licitly


Also found in: Thesaurus.
Related to licitly: conclusively, effectually

lic·it

 (lĭs′ĭt)
adj.
Permitted by law; legal.

[Middle English, from Old French licite, from Latin licitus, past participle of licēre, to be permitted.]

lic′it·ly adv.
lic′it·ness n.
ThesaurusAntonymsRelated WordsSynonymsLegend:
Adv.1.licitly - in a manner acceptable to common custom; "you cannot do this legitimately!"
illegitimately, illicitly - in a manner disapproved or not allowed by custom; "He acted illegitimately when he increased the rent fourfold"
References in periodicals archive ?
Following accession of the US, the international trade in cultural property shifted towards the European market, since objects which were already seen as illicit in the US, could be traded there licitly. (205) Following this shift, the European art world concentrated its lobbying efforts to urge States not to ratify or accede to the 1970 UNESCO Convention, arguing that the effect of such ratification or accession would be that profitable business would be lost to other non-signatory nations: this lobbying was effective and further slowed down the ratification process.
We do not arrive at the Nothing by making a noun out of a negative quantifier (whether licitly or not); rather, we can make use of negative quantifiers only because we already have an implicit familiarity with the Nothing.
(162) Even John Paul II and Benedict XVI, popes of the twenty-first century who vigorously opposed capital punishment in practice, would have erred by teaching that an intrinsically immoral act may sometimes be licitly carried out.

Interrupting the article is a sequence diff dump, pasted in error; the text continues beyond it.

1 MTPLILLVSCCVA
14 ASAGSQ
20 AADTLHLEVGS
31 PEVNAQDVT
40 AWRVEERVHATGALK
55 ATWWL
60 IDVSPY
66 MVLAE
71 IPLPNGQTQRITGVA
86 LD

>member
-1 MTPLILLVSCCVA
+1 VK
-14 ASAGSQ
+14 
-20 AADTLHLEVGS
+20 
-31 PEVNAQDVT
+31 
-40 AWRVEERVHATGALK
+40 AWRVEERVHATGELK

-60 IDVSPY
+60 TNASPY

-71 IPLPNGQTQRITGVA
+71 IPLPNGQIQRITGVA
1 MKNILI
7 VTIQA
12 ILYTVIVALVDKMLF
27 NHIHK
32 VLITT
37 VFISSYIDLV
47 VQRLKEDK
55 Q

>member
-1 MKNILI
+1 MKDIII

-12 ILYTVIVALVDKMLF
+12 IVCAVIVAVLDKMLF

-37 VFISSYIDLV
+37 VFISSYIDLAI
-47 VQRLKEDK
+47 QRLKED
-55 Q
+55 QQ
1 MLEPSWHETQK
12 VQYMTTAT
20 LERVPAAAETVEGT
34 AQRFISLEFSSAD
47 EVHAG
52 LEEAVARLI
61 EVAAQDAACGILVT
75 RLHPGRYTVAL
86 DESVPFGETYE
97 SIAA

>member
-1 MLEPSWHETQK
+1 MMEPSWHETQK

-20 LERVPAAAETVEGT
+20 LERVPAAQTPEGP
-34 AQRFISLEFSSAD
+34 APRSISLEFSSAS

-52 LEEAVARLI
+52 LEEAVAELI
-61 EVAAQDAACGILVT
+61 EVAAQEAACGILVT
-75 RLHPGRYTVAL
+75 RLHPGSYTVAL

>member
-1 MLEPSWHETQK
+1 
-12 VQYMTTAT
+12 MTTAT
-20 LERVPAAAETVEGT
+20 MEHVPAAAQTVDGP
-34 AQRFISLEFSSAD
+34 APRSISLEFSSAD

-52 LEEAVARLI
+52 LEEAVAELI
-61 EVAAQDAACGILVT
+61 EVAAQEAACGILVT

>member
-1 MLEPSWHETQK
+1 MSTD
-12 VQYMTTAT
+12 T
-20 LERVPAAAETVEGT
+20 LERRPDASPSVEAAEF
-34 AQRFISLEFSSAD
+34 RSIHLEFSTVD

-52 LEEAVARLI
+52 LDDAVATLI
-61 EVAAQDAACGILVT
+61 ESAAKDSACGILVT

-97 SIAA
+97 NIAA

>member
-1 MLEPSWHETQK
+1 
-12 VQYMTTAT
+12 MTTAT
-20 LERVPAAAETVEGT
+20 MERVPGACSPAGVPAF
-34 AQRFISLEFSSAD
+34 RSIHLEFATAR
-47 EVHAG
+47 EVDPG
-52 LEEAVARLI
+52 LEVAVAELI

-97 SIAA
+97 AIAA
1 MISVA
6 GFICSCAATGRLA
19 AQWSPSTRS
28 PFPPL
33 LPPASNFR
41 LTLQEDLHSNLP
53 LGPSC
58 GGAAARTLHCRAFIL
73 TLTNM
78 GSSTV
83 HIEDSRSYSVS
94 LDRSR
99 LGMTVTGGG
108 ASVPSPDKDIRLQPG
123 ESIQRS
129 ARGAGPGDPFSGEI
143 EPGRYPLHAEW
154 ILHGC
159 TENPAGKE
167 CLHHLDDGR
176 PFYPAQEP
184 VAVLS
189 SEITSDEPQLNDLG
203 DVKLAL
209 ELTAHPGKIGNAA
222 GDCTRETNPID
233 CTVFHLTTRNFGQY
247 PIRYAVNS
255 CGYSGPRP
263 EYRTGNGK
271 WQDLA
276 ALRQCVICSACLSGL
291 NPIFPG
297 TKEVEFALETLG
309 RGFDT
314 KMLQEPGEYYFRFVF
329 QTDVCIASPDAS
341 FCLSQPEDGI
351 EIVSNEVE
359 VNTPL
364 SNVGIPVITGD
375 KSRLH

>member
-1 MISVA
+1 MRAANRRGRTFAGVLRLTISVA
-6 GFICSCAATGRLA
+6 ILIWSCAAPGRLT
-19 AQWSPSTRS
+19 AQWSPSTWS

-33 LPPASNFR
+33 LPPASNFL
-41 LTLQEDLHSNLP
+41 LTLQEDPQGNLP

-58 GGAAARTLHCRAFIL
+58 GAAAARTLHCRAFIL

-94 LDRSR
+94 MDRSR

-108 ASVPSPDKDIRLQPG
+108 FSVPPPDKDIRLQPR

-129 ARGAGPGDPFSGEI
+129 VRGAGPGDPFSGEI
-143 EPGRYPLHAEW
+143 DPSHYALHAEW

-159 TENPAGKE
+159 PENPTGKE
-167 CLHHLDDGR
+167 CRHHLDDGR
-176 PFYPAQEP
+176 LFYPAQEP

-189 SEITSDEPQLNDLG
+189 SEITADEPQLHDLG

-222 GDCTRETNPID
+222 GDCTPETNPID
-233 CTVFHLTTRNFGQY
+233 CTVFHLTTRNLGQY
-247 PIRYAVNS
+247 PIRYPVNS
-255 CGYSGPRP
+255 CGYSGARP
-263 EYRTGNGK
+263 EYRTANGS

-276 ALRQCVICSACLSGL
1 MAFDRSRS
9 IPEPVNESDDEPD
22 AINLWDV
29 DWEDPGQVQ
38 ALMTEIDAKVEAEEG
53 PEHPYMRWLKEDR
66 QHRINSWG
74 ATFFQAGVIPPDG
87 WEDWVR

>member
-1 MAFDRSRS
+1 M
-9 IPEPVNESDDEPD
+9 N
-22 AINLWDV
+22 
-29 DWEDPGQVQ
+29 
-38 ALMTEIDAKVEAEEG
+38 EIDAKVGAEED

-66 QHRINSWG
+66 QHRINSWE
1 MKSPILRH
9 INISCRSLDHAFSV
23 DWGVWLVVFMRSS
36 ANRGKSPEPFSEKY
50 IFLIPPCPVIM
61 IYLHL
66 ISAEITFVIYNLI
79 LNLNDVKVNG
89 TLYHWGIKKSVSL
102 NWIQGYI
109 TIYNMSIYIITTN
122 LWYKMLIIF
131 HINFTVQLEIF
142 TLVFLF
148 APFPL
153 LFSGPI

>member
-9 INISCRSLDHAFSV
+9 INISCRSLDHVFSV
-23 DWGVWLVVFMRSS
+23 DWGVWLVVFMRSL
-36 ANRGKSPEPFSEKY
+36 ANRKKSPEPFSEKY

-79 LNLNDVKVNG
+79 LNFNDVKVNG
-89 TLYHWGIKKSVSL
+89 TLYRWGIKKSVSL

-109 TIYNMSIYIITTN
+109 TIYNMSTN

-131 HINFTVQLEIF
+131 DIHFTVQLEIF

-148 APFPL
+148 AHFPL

* The matter also involves church law, particularly the interpretation of canon 844 of the Code of Canon Law, which says: "If the danger of death is present or if, in the judgment of the diocesan bishop or conference of bishops, some other grave necessity urges it, Catholic ministers administer these same sacraments licitly also to other Christians not having full communion with the Catholic Church, who cannot approach a minister of their own community and who seek such on their own accord, provided that they manifest Catholic faith in respect to these sacraments and are properly disposed."
So doing, he draws upon contemporary resistance theory, which held that citizens owe obedience to kings but not to tyrants, and, furthermore, that tyrants may licitly be deposed.
Certainly the Instruction Donum Vitae does not directly address the topic of frozen human embryo adoption, but it does state that "those embryos (produced by IVF) that are not transferred into the body of the mother and are called spare are exposed to an absurd fate, with no possibility of their being offered means of survival which can be licitly pursued" (6).
On the other hand, it could be as Juan Antonio De La Lama Arenal explains: a matter of penal justice in which one may "licitly not pay taxes as long as one pays the corresponding penalty" (113-14).
Chemicals are principally imported into Peru licitly by wholesalers through the Port of Callao and are later diverted for illicit purposes by smaller actors for cocaine production.
Anything that an individual can licitly do can be delegated by the people to the government.
In Islam, wealth (as both ghina' and mal (27)) is seen as an aspect of well-being (iafiyah), but only if it is earned licitly and expended judiciously to provide for the needs of oneself and his or her family, so that they remain independent of people, avoid beggary and thereby preserve their dignity, self-worth and self-respect.
She tiptoes between the bodies toward the front door, careful not to disturb their contrite, slightly-smirched seraphic reposes, driven to the first full presence of light and warmth, the beach, where pulverized particles from the ageless earth cling to skin that can be licitly exposed but only to a point that's recalibrated with every successful transgression.